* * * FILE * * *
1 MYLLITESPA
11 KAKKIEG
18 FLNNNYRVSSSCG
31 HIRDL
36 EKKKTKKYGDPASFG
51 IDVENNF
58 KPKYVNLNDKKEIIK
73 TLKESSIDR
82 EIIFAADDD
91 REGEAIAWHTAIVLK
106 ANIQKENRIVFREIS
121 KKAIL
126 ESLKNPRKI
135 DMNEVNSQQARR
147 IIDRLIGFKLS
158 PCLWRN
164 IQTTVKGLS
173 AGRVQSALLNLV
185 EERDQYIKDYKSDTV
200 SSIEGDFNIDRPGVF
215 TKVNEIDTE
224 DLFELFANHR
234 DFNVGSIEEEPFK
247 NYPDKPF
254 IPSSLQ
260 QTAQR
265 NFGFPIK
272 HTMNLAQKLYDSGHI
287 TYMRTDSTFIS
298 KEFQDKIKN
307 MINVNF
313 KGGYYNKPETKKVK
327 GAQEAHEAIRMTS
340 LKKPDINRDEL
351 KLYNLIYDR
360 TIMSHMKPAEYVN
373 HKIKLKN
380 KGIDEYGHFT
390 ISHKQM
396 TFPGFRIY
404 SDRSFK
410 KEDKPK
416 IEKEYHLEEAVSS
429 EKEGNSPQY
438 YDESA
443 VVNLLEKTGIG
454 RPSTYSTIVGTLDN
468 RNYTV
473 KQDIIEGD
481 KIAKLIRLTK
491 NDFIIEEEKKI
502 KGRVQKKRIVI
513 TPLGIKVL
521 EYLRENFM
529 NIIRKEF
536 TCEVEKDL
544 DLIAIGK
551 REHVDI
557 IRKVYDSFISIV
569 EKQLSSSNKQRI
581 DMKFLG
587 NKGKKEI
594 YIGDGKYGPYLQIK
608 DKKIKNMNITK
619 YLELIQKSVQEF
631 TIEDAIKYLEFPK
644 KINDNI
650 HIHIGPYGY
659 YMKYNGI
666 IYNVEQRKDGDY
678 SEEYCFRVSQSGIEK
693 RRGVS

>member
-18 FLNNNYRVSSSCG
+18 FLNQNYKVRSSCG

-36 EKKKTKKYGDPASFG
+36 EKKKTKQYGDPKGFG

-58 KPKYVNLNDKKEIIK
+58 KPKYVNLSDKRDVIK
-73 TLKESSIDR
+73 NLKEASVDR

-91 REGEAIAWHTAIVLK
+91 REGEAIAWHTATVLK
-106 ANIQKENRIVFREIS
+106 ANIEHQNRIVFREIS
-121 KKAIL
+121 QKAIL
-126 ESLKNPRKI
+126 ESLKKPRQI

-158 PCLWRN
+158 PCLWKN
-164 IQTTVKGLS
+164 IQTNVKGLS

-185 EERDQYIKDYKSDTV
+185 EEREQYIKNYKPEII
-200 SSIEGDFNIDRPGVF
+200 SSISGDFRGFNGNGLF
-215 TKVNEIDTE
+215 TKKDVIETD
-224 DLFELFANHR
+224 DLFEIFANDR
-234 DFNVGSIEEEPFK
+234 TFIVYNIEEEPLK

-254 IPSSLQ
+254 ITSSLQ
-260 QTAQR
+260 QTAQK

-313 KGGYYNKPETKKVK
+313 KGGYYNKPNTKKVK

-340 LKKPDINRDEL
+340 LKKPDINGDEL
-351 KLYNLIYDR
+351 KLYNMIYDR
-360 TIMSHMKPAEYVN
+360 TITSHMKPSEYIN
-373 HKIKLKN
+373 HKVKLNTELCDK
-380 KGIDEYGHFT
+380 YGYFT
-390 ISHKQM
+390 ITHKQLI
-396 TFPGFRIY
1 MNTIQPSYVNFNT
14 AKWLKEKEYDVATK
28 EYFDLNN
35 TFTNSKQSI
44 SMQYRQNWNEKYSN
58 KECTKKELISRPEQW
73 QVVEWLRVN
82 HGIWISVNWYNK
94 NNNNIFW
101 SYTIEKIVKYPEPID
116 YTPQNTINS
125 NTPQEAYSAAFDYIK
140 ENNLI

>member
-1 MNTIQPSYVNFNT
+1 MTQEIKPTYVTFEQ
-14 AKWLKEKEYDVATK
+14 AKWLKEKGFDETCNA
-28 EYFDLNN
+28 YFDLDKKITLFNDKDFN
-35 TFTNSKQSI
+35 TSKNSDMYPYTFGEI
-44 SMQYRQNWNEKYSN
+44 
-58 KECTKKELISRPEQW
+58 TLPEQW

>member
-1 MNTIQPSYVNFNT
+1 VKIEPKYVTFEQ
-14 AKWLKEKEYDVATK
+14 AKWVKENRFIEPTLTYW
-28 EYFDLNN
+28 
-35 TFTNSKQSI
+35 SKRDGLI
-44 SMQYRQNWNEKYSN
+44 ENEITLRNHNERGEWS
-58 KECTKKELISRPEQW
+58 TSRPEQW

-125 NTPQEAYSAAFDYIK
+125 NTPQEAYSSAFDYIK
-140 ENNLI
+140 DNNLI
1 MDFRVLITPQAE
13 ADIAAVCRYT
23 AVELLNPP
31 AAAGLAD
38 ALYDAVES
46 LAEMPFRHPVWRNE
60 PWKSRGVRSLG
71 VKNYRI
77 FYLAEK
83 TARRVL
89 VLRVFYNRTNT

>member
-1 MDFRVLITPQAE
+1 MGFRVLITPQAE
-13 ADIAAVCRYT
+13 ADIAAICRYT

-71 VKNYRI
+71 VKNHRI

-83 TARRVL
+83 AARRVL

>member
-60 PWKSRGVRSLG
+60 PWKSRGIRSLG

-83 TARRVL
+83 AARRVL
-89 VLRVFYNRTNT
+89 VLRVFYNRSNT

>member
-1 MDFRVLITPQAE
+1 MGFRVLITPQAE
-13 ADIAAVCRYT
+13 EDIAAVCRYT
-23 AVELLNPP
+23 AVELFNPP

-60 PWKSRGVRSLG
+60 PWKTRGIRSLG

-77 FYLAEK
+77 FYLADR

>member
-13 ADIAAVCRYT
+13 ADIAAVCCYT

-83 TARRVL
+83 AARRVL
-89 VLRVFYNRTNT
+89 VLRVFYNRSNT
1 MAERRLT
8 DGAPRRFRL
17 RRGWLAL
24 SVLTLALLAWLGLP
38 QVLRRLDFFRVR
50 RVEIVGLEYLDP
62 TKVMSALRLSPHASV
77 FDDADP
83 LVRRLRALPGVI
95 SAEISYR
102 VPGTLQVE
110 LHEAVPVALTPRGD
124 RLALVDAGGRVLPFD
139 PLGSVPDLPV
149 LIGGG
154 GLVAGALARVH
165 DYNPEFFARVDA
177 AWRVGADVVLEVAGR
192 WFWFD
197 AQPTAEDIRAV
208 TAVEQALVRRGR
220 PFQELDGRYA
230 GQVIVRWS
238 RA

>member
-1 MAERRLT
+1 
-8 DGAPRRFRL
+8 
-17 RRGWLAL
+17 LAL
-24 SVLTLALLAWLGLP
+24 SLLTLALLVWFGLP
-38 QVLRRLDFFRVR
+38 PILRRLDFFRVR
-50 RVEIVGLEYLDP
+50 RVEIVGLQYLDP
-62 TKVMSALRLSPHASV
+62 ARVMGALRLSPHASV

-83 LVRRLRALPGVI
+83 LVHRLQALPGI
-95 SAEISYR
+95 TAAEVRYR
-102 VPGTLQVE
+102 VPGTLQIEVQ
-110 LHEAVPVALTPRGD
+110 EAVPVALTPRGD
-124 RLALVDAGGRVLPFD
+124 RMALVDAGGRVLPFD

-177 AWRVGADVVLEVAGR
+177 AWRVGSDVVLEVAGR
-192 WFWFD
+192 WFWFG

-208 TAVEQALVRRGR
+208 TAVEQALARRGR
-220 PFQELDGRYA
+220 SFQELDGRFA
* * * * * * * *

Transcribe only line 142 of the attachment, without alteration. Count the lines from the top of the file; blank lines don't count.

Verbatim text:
+28 YFDLDKKITLFNDKDFN